Friday, February 4, 2011

Winter Pride at Whistler

At last year's Chefs for Life gala dinner, Boo and I picked up one of the silent auction items that included a two night stay at Whistler. Time's been flying by and the expiry date was nearly upon us; so, we figured that a couple nights during Winter Pride would be the way to go. My days as a ski bunny may be well behind me, but there's still a fair bit of apres-ski left in my bones - especially when the resort has open arms to gaggles of gay men from around North America and beyond. Ski Week might not reach the party levels of last year's Olympics but it's still a big draw on the party circuit.

We managed to arrive in time to make it for the apres-ski beer garden and ran into more people than we expected to - even one of the Toronto curlers that had played in the Pac Rim Bonspiel last weekend. After the beer-up, Boo and I decided to join in with the Dine Around crowd. Every night during Ski Week, the organizers promote a couple of restaurants in the Village. One of tonight's choices was perennial Whistler favourite, Araxi. We'd never been before; so, we thought it would be a nice start to the weekend.

719. 2007 Telmo Rodriguez Lanzaga (DOC Rioja - Spain)

Araxi has quite the lengthy wine list and I'd never heard of Lanzaga before - likely because my knowledge of Spanish wines is pretty limited - but the waiter recommended it and I figured a Tempranillo wouldn't overpower the wide range of plates that we'd ordered. Turns out that the winemaker, Telmo Rodriguez, is becoming a bit of rock star in Spanish wine. We certainly enjoyed the wine.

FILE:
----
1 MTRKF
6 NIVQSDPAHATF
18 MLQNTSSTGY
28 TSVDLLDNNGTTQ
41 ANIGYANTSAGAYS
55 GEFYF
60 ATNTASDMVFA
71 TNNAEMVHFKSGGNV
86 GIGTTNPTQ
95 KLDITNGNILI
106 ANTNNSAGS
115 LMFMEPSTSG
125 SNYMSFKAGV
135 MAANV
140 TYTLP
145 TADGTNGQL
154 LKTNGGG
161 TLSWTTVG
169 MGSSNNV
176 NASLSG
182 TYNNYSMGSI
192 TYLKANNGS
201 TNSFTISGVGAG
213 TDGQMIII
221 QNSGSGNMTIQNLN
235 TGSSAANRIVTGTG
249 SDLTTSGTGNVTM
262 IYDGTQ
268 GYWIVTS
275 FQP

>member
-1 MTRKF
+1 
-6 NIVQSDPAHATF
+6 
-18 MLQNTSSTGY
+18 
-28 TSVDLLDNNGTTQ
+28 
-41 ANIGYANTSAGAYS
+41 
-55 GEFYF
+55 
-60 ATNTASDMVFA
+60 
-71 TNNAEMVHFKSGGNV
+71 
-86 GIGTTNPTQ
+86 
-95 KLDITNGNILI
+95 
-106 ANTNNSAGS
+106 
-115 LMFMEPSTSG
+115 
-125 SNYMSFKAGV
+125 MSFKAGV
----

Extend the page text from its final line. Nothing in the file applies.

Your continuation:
Rodriguez comes from an established winemaking family and, after finishing his education and an apprenticeship in France, he took over the reigns at his family's winery in Rioja. He ended up leaving to set out on his own in the 1990's and has since worked to create a range of brands and wines that capture the diversity of nine different viticultural regions in Spain. As he puts it, he's become a "driving winemaker" rather than a flying one - as he moves from one region to another throughout the year.

He's known for his commitment to the uniqueness and regionality that is abundant in Spain; yet, his modern approach to winemaking results in approachable and well-received wines. Known to deride operations that rip out old bush trained vines of indigenous grapes, his wines seem to benefit from the low-yielding vines that fill his vineyards and struggle to produce in some challenging conditions.

The Lanzaga is Rodriguez' mid-range wine in Rioja. It tastes of a New World approach that is well-balanced and soft with lots of red fruit coming through. This vintage was 95% Tempranillo with Garnacha (Grenache) and Graciano filling out the wine at 3 and 2 percent respectively.

As mentioned, we quite enjoyed the wine and I'll be sure to see if he's going to be in attendance at the upcoming Vancouver Playhouse International Wine Festival. With Spain in this year's regional spotlight, there's a good possibility. I can't wait.

By the time we'd finished both our bottle and dinner, we knew we'd had enough and didn't need to hit the big pool party that was the evening's big draw. After all that goodness, even the beckoning view of hundreds of men in speedos, well-chosen swim suits and budgie smugglers wasn't enough to dissuade us from bundling up and heading back to our hotel. That never would have stopped me 10 years ago. Guess I'm getting older after all.

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